by fi rst identifying target variables˜Xtcorrespondingto˜X, and then establishing a con-
straint on˜X and˜Xt.
3.1 The Logical Basis of CLP Modeling
To outline the predicate transformer aspect of a (possibly nondeterministic) program,
where the logic variables˜X and˜Xtrepresent values of program variables at program
point PP, and at a target program point, respectively. The state predicate realizes the
followingrelation: if˜X are values of variablesat programpointPP, then˜Xtare possible
values of the program variables at the target program point. There are two alternatives
1Thus a complete tree is not necessarily one where unfold operations have been exhaustively
performed; rather, it is where each unfold operation used was complete.
Automating this process, and to include the case where liveness/progress depends
just on the fairness of the scheduler, is a major challenge.
5.3 Parameterized Systems
A parameterized system means that the number of processes is not fi xed, but rather
specifi ed by a symbolic parameter. We choose to implement this idea as follows.
We fi rst have a special Variable Id, which represents a static, unique process id to
be referenced by its process code. The program counter shall also be an array PC of
individual counters, such that PC[Id] represents the program counter of process Id.
Program P[Id] denotes the infinite system P,P,···. As an example, we may defi ne
the parameterized program P[Id] ::= ?0? if (Id < n) then x := x + 1 ?1?.
We can represent the above parameterized program in CLP as follows:
state(Id,PC,X,N) :- PC[Id]=0, X=0.
state(Id,<PC,Id,1>,X+1,N) :- Id<N, state(Id,PC,X,N).
where PC is an array of program counters of length N.
We now explain some idea on how the parameterized system can be verifi ed. As-
suming there are N processes with Id ranging from 0 to N-1, for the above parameter-
ized system we may want to prove the assertion state(Id,PC,X,N), PC=[1,...,1]
|= X=N, that is, at the end of execution X=N. The verifi cation proceeds using induction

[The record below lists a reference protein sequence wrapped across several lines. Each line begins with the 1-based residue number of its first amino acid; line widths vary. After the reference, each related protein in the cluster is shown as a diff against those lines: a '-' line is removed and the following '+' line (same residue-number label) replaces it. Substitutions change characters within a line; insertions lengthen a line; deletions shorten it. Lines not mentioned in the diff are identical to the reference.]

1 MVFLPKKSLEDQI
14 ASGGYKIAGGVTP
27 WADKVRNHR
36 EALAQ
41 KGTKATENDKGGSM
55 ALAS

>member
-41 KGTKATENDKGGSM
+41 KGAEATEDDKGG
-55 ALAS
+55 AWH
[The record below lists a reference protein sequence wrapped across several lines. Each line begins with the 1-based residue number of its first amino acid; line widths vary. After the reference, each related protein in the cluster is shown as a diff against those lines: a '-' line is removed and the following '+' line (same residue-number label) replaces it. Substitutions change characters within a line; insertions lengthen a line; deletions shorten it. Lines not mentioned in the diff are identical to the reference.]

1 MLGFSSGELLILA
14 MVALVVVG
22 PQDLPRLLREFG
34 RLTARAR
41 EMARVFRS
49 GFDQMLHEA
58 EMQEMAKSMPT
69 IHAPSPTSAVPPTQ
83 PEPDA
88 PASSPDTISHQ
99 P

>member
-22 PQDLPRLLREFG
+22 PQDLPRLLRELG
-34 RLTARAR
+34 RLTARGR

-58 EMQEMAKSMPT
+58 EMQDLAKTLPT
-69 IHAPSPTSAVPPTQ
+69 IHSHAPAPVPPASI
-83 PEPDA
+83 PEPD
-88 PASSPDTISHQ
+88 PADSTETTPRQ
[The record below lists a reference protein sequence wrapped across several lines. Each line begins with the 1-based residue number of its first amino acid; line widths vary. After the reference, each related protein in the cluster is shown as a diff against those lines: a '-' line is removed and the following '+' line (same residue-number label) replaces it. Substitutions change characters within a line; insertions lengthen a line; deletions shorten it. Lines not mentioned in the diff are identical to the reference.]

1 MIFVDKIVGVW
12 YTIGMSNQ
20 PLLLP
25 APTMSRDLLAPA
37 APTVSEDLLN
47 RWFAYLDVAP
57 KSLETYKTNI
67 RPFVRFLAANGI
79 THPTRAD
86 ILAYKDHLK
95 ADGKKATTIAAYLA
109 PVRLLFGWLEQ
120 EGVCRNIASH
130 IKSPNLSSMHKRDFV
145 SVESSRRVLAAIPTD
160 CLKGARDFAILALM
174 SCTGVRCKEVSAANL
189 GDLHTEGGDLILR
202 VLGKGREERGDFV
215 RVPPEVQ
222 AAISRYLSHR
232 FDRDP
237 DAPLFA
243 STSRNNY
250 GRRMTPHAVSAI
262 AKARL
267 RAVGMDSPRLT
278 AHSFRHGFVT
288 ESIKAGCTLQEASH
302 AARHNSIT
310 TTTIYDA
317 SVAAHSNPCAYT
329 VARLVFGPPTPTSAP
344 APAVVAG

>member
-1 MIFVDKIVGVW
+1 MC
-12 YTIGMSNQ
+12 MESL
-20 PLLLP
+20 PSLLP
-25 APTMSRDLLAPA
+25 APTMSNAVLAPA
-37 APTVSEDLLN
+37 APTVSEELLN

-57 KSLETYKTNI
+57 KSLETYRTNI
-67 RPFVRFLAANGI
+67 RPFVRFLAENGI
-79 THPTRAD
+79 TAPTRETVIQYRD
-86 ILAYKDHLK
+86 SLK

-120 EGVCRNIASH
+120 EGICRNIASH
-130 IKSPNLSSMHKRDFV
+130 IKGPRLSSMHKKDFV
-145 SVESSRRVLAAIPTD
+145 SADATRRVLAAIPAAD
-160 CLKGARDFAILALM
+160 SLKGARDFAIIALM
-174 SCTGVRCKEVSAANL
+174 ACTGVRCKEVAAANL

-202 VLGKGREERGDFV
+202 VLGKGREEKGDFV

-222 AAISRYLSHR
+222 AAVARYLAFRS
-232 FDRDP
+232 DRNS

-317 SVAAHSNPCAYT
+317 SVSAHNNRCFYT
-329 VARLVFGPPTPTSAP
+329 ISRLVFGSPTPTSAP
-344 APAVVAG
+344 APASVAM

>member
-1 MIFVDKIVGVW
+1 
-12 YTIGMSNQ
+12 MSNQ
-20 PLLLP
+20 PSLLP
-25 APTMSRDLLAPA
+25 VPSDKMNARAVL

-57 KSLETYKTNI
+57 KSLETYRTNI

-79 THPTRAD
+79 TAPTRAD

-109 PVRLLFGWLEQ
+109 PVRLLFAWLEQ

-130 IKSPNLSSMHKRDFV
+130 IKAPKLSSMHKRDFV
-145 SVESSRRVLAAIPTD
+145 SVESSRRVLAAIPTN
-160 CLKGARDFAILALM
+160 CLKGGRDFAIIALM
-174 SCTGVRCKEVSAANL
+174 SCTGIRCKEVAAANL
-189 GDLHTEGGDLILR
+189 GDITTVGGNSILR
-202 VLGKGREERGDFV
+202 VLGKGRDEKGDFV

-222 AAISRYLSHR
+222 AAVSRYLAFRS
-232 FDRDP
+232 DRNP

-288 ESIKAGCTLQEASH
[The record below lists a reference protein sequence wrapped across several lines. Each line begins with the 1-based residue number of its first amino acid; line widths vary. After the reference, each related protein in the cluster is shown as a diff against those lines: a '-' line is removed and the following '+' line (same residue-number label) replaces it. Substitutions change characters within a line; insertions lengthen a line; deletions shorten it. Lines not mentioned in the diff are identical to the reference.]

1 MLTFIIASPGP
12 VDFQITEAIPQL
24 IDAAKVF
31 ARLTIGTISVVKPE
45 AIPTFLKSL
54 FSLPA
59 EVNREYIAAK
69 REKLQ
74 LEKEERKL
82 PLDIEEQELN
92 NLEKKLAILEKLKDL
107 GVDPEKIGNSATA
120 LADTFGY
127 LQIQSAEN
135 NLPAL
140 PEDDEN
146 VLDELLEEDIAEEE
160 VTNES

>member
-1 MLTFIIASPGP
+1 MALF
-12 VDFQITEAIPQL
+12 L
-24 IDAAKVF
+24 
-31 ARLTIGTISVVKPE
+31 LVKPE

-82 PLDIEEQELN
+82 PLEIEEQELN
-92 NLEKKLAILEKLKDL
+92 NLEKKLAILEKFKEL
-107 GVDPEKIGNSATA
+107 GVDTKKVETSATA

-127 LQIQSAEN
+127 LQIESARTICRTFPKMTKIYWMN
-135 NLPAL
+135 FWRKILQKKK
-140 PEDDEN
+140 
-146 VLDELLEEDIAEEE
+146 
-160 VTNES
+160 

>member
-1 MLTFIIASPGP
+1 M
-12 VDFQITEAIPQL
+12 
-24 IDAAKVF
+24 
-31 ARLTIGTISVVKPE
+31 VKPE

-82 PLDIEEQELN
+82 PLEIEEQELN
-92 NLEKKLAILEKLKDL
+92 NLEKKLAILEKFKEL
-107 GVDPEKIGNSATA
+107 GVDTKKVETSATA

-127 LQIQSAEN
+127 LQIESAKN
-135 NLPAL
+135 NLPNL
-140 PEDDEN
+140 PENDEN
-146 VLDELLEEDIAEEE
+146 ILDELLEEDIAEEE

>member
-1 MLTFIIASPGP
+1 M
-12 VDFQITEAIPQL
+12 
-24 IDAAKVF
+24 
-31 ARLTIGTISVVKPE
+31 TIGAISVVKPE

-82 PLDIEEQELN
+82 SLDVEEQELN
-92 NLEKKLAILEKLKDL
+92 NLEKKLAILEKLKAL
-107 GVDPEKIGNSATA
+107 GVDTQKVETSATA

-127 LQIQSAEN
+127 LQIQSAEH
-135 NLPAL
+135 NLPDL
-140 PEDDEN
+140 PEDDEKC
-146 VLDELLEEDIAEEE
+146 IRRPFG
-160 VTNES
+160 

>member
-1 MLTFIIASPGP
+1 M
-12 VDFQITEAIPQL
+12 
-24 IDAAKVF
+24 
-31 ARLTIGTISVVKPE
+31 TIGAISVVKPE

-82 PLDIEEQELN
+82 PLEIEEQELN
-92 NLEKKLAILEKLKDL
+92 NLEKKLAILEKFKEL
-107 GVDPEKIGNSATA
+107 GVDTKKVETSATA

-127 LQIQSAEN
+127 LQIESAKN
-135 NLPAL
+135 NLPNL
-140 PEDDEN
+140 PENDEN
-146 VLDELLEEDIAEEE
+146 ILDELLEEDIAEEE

on the number of processes (N). We fi rst prove the base case for N=1, and the inductive
case exemplifi ed here: assuming state(Id,PC,X,k), PC=[1,...,1] |= X= k holds,
we prove state(Id,PC,X,k +1), PC=[1,...,1] |= X= k+1. From our hypothesis
and other assumptions on the program, state(Id,PC,X,k+1), PC=[1,...,1,0] |=
X= k. We unfold state(Id,PC,X,k +1), PC=[1,...,1] |= X= k+1, obtaining the
goal state(Id,PC’,X’,k+1), X’=X-1, PC’=[1,...,1,0] |= X= k+1. Using the
hypothesis replacing state(Id,PC’,X’,k +1) with X’= k the assertion is directly
Whaveimplementeda prototypeversionofourproofmethodas a regularCLP(R ) 
program, with no special consideration for important features such as indexing to deal
with the generally large number of generated assertions. The execution of our imple-
mentationis basicallya call to state predicate.However,in additionwe inserta tabling
mechanism at every transition rule. Whenever a new proof obligation is generated by a
call to the state predicate, the tabling mechanism will check whether the proof obli-
gation is subsumed by another proof obligation already tabled. If so, it fails causing
backtracking. Otherwise, it saves the new proof obligation in the table and continue.
The implementation uses a restricted form of coinduction, and verifi es assertions
only of the form state(˜X), φ |= false. A more general implementation of the future
likely requires interfacing with a theorem prover.
We have presented a methodology for the modeling of complex program behavior in
CLP. Our many examples demonstrated expressive elegance and power. We then pre-
sented a crucial extension to basic CLP, coinductive tabling, to facilitate execution of
the model. We believe that our general approach, coupled with its potential for exten-
sion to deal with abstraction and liveness, can provide a signifi cant advance in the state
of the art of program reasoning.